The Chinese corporate tax system combines fairly high rates with low compliance. The result is that the companies that do pay all the tax legally owed will usually be at an enormous competitive advantage to the numerous competitors who pay little or nothing. Non-payers can either choose to earn fatter margins or undercut the price of their compliant competitors. Either way, the result is that profits flow to those least legally entitled to keep them.
This widespread tax avoidance is among the more serious distortions in the Chinese domestic economy. The government knows this, and so tries to level the field by giving special targeted tax breaks, subsidies, underpriced land (as well as awards of free land) Â to the companies that do pay tax. But, this practice causes distortions of its own.
The corporate tax system in China is a cake of many layers. There is a VAT applied to most products along with a corporate profits tax of 25%, as well as a whole raft of other fees and levies, including taxes on real property and natural resources, and others to finance urban maintenance and construction.
In my experience, it’s exceeding rare to find a Chinese private company that obeys the rules and pays all that is asked of it. Doing so, in most cases, would render the company loss-making. The best payers are the private companies that have filed for an IPO, or have already been publicly-listed in China. It is the most critically important of all the prerequisites for IPO approval, that a company be fully compliant with all tax rules.
For companies we know, this process of becoming fully tax-compliant is the most painful and expensive thing they will ever undertake in business. In one case, a very successful retail jewelry company, has gone from paying almost nothing in tax to paying almost Rmb500mn (USD$80mn) during the three-year process of preparing to file the application for an IPO. An IPO in China is basically a way for a company to reclaim, from stock market investors, the cash it’s lost to the taxman over the preceding three to five years.
The government bestows favors on companies that do pay tax. Hanging prominently on the walls of many private companies I visit are plaques given to a locality’s largest tax-payers. The plaque is awarded for amounts paid, not amounts technically owed. So, it is possible to be both an award-winning local taxpayer and a world-class tax cheat at the same time.
Though there is no formal system of tax rebates, just about every business that pays some tax gets something back in return from the state. The more you pay the more you receive. The two most popular forms of rebate to companies are investment subsidies as well as the opportunity to buy land at concessionary price.
The investment subsidies can be very generous. Depending on industry and location in China, a companies will often get back one-third or more the cost of new factory machinery.Â While this lowers breakeven cost and so improves a company’s profit margins, the investment subsidies help propel a system in China that often leads to rampant over-investment. This is especially noticeable in some favored high-tech areas like the manufacturing of LED chips or wind turbines. R&D spending is also often subsidized through a form of tax rebate.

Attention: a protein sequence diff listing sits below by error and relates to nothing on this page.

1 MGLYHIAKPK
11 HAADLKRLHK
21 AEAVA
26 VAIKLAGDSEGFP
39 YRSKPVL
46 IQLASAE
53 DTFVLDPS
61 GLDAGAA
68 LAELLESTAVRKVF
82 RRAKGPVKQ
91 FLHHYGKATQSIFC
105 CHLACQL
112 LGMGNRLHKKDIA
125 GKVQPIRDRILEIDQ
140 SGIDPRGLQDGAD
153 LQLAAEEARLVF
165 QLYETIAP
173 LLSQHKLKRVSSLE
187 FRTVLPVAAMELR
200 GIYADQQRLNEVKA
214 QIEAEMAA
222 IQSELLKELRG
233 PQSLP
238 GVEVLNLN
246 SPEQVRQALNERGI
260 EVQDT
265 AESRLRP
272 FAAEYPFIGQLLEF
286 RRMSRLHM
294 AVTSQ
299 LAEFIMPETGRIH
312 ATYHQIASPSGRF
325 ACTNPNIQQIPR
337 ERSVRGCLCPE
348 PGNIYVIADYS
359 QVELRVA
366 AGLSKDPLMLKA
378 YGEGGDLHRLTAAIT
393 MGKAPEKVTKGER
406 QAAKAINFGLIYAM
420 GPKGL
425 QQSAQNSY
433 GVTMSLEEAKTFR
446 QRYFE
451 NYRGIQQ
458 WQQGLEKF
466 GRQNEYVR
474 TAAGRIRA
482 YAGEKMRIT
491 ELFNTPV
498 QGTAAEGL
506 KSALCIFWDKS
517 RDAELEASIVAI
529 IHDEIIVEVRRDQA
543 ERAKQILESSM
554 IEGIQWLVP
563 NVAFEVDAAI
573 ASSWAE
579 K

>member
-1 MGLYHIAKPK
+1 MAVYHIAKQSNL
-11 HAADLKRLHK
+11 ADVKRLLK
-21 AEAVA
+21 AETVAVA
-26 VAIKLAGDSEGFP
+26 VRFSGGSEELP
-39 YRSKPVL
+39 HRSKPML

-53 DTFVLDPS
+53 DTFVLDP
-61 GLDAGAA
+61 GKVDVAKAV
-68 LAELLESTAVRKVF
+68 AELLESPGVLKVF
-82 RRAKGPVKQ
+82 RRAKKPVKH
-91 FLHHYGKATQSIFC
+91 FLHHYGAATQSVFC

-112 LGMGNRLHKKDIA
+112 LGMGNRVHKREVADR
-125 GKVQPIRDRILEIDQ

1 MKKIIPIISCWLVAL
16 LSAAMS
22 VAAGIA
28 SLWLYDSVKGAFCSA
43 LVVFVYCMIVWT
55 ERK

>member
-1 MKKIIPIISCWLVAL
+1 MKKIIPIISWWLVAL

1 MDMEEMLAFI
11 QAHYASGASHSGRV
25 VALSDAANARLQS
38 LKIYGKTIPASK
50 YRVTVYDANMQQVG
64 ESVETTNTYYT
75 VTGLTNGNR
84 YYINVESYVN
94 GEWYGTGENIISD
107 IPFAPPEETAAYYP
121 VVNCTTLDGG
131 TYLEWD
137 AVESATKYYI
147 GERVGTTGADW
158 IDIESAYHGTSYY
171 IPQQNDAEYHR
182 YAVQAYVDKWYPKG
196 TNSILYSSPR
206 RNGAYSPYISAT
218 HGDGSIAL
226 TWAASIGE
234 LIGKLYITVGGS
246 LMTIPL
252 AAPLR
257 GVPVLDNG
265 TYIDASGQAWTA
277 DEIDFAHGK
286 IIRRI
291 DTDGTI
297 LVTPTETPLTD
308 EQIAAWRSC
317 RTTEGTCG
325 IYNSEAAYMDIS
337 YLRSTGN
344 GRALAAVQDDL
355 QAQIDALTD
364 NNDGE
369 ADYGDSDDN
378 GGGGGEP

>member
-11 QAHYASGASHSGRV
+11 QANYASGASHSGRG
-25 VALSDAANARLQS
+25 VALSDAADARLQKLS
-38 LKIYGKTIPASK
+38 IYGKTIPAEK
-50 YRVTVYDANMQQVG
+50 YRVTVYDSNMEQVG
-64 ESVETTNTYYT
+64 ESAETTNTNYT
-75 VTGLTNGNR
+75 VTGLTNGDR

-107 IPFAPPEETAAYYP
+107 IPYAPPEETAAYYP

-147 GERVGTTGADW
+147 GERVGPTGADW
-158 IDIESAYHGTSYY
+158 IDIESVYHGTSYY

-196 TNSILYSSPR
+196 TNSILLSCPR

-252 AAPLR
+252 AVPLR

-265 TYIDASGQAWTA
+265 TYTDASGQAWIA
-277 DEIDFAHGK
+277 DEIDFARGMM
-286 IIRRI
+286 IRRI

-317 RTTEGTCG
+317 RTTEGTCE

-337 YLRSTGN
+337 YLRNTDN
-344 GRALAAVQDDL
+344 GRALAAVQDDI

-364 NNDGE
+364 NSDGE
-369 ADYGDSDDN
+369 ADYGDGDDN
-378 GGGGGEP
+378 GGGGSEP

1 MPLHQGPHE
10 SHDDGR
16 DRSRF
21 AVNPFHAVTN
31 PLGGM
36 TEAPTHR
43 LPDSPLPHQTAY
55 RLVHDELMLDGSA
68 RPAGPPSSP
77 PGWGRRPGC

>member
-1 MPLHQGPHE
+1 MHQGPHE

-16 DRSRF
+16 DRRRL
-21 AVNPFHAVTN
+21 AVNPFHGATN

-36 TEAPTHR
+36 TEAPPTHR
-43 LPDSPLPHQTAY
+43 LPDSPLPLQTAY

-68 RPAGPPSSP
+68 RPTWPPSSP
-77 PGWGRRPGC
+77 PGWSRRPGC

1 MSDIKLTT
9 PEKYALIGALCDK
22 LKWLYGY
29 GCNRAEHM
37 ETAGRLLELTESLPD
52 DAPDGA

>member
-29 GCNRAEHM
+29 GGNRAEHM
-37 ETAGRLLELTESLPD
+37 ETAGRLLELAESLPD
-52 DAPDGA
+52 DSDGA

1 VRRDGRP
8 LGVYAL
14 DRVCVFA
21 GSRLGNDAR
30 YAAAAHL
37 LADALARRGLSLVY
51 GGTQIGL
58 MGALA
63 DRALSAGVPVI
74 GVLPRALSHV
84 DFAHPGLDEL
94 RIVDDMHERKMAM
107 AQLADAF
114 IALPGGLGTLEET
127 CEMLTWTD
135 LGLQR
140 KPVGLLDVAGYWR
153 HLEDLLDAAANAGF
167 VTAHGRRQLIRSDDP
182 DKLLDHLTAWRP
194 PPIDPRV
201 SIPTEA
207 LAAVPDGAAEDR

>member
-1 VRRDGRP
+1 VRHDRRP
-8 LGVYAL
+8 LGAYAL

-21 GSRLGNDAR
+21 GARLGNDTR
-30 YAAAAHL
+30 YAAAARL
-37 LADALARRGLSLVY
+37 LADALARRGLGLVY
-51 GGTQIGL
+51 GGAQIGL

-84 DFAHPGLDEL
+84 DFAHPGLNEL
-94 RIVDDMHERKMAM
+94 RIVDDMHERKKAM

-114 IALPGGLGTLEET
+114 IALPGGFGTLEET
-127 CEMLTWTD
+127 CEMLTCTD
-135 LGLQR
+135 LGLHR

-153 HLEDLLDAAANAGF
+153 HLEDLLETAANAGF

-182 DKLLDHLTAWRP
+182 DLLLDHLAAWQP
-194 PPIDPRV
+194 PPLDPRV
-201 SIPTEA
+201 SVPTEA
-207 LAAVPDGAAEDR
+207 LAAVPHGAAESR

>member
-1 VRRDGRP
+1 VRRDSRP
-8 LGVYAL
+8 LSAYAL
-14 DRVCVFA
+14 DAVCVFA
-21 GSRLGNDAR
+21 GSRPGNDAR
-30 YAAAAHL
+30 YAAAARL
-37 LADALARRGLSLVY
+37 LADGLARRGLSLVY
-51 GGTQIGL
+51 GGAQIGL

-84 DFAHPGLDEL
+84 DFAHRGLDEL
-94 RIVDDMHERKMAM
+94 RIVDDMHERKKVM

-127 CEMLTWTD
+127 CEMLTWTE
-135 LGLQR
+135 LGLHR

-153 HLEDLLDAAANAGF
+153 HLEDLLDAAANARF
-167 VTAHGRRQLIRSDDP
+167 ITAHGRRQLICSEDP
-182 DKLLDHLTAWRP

Often, the best use of a company’s money would be to invest in marketing, or building its sales channels. The tax rebate system generally rewards none of this. So, arguably, companies can often end up worse off, with higher-than-needed outlay for fixed assets, because of the tax system.
The offer to purchase land at significant discount is a valuable perk, and one that’s available, in the main, only to Chinese companies that pay tax. It is probably the most frequent form of indirect tax rebate. I know of no specific formula, but the general principle is for every million in taxes you pay, you will be given a chance to buy land worth multiples above that, at a price at least 50% below market value.
Unlike factory equipment, which loses value every year, land is a scarce commodity in China. The government has lately tried to moderate price increases of land. But, overall, buying land in China, especially if done at a discounted price, is a winning one-way bet.
While a nice inducement to encourage tax compliance, the government’s offer of underpriced land to taxpaying companies also causes distortions. Chinese manufacturers, in general, are fixated on owning the land their factories sit on. Even if you can buy that land on the cheap, it is still a sink for capital that might be more efficiently invested elsewhere in your business. You also need to borrow the money, in most cases, to buy the land. Those interest payments can often lower your pre-tax profit margins.
There is also a problem of asyncrony. Â You need to pay taxes for several years before you get a chance to buy land on the cheap. During that whole time, while you wait to make a profit on a land deal, your non-taxpaying competitors are enjoying much fatter margins than you. They can use this to steal lower prices, steal your customers and so lower your profits. This not only pushes you towards insolvency, it also reduces the ability to pay the taxes that generate the favors that offset the high tax rates.
From what I’ve been able to tell, nobody, including Chinese government officials, likes the current corporate tax system, with all its complexity and high headline rates. But, these same officials also argue that if they lowered taxes overall, there is no guarantee that the many tax-avoiding companies will then become taxpayers. They are probably right. From that simple standpoint, cutting corporate taxes may only lower the amount of money the government takes in each year. This, in turn, means less money to award to those who are paying.
China is likely stuck with its current corporate tax system. It punishes, then compensates, the righteous few who pay everything that’s owed.